- They believe you and change their life to act on that information. This is probably the most dangerous one. This can result in a waste of their precious time and resources at best and could result in true tragedy at its worst. Imagine all the negative consequences of hurtful gossip and you’ll get the drift.
So, how can you verify the accuracy of the story? Here are some steps to go through.
- Engage your critical thinking. Common sense is a good thing. As they say, if the story seems too good to be true, it probably is. If it promises free money, the attention of the opposite gender, or to grow thick, luxurious hair, it probably isn’t true. Be especially careful if it is a topic of debate, such as the actions of a particular political figure or group. If you don’t agree with it, you should probably verify the story. If you do agree with it, you should probably verify the story twice.
- Look up the topic on a fact-checking website. This is really, really easy to do. Just pick out some key words and enter them in the search field on snopes.com, FactCheck.org, truthorfiction.com, Politifact.com, or a host of other sites. A good fact-checking site will not only have done the research (sometimes back to the original sources), but will also cite the sources by which they came to their conclusions.
- Make sure you are on an actual fact-checking website. Just because it’s on the Web, doesn’t make it true. I know, shocking, right? If the site purports to tell you the “real truth”, makes comments about the “media elite”, has “right”, “left”, “liberal”, “conservative”, “democratic”, “republican”, or any other word that might connote taking a side on issues of importance in the name of their site, it’s probably not safe to count on.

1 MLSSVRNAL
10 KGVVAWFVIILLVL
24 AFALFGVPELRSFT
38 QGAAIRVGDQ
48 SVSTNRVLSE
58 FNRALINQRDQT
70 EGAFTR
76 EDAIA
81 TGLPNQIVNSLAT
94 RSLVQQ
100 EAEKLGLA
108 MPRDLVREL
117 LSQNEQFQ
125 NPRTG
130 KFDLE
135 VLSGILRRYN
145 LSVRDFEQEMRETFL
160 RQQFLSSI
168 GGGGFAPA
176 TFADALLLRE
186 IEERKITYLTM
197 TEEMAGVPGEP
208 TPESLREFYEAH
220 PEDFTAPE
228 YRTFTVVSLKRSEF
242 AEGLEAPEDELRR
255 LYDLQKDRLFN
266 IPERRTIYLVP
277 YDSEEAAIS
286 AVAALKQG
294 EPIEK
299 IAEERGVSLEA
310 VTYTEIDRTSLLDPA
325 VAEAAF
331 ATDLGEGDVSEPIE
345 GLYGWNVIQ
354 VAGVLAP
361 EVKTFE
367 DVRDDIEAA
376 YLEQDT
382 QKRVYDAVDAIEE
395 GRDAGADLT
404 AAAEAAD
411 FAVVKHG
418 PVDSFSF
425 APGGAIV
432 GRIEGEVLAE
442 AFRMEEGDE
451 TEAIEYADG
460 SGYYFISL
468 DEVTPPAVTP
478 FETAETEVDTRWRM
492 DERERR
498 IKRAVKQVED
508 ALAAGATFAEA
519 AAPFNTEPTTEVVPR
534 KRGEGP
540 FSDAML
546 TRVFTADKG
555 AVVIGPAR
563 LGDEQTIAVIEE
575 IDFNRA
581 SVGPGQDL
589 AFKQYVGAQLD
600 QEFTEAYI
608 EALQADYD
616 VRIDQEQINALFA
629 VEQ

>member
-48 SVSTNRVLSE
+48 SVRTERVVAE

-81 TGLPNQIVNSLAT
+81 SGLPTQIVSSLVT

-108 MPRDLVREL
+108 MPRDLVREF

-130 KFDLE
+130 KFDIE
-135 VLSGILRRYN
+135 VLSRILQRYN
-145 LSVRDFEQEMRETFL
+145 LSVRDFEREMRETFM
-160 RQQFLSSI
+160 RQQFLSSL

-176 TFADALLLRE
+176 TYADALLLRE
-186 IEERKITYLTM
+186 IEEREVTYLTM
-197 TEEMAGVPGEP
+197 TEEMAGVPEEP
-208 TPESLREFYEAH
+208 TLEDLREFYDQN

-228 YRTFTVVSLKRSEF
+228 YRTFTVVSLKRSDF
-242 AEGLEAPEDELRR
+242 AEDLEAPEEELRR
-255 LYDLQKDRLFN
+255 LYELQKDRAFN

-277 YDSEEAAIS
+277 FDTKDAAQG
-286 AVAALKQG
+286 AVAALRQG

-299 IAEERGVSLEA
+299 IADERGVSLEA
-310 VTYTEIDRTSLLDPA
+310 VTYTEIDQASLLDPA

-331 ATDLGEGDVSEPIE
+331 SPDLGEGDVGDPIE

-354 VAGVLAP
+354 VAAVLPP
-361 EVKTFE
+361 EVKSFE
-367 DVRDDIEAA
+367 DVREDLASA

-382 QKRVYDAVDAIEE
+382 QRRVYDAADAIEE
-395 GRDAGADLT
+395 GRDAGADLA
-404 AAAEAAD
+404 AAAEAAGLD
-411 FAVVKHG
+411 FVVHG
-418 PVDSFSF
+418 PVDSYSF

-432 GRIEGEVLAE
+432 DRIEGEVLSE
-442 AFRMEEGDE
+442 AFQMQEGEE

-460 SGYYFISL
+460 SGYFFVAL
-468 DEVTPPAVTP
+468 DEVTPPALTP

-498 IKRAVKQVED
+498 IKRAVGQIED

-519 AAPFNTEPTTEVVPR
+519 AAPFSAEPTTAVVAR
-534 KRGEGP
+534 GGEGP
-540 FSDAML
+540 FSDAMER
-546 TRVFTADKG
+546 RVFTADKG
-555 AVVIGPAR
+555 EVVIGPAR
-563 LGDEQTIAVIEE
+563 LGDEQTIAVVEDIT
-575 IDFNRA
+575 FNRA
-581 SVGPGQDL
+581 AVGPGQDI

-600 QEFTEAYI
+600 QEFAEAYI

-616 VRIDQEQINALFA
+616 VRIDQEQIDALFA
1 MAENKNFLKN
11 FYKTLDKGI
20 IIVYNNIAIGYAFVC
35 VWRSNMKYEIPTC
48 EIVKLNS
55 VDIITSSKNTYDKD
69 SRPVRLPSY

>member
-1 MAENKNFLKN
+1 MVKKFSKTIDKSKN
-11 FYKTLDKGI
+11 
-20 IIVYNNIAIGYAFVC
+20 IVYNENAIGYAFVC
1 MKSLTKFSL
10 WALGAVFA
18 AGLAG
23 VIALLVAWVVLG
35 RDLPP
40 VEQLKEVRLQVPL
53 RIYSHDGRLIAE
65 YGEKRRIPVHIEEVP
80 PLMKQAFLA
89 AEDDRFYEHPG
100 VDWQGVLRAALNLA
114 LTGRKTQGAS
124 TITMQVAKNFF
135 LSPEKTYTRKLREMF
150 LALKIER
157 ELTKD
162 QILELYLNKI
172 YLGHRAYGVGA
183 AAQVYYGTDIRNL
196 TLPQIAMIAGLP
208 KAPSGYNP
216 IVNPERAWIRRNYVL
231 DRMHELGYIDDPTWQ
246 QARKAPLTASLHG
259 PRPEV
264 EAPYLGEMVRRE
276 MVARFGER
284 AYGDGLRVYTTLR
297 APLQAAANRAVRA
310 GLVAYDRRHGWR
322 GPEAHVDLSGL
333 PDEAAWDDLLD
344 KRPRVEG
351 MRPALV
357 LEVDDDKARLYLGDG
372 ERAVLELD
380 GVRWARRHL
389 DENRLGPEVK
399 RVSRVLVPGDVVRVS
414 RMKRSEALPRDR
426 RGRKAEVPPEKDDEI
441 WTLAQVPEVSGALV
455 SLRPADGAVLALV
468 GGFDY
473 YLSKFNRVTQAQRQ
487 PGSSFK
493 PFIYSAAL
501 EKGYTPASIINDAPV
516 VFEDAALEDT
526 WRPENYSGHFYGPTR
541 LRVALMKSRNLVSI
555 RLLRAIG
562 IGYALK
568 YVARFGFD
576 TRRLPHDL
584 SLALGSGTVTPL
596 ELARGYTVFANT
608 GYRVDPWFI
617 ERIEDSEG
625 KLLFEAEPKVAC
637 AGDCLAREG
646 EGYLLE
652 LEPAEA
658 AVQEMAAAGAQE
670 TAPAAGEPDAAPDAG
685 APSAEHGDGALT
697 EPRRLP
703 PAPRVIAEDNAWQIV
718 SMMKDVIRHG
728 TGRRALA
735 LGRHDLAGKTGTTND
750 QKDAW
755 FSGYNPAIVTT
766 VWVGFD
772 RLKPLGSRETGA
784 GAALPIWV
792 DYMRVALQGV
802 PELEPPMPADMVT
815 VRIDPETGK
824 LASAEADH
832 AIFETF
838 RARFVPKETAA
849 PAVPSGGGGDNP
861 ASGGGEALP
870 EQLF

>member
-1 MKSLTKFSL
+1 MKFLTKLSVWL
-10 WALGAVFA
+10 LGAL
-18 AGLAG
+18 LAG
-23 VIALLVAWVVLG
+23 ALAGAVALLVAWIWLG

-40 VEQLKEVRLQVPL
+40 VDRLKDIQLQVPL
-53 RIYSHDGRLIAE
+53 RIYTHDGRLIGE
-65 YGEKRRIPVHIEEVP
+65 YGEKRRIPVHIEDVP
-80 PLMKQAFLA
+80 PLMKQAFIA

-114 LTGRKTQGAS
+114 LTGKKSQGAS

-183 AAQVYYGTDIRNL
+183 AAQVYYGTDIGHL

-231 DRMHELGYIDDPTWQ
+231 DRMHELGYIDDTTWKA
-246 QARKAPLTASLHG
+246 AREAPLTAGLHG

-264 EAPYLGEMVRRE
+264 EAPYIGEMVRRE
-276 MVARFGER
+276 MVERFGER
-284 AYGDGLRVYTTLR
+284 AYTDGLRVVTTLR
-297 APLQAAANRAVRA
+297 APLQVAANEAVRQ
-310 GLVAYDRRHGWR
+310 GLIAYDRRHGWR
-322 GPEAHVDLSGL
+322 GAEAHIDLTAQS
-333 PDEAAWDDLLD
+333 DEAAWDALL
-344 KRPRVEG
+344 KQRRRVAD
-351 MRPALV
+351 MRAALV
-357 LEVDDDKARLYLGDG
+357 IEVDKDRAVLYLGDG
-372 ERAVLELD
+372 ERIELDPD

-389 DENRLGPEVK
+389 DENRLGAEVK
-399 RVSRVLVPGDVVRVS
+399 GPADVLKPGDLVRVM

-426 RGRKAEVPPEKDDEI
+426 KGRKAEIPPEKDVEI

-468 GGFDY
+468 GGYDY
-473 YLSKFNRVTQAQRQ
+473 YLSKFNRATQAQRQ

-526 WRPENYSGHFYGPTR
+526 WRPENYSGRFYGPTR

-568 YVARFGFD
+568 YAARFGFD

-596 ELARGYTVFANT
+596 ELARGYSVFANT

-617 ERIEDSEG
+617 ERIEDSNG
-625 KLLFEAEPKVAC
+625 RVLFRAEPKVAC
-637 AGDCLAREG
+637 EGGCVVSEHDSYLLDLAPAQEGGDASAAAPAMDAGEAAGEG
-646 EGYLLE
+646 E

- Verify with more than one source. Check the story on multiple sites. If you have a good fact-check site, then it should provide citations for the original sources. Wherever possible, check out those original sources. The creators of these sites tend to do a pretty good job, but they would be the first to admit that they aren’t perfect. You need to decide for yourself if the fact-checkers made a correct interpretation. After all, it’s your reputation you’re putting on the line.
I know this sounds like a lot of work. Most of the time, though, it doesn’t take that much. I mean, if you are forwarding an article about tax preparation or health practices, probably verifying that the author actually has some basis for his expertise is sufficient.
What this all comes down to is this: You want the people in your network to view you as an expert and a resource for useful information. They should see your efforts as contributing to their success. Focused, personal, accurate information is the path you must walk in order to achieve that goal.
Don’t let yourself be distracted by dancing puppies or the latest conspiracy theory from FreedomFightersForTheRealTruth.com.
Greg Peters, president and founder of The Reluctant Networker, LLC, is a business networking specialist. He has worked with businesses and associations, entrepreneurs and job-seekers to create a world of better connections and greater opportunity. Find out more at www.TheReluctantNetworker.com or email@example.com.
© Copyright 2013, The Reluctant Networker, LLC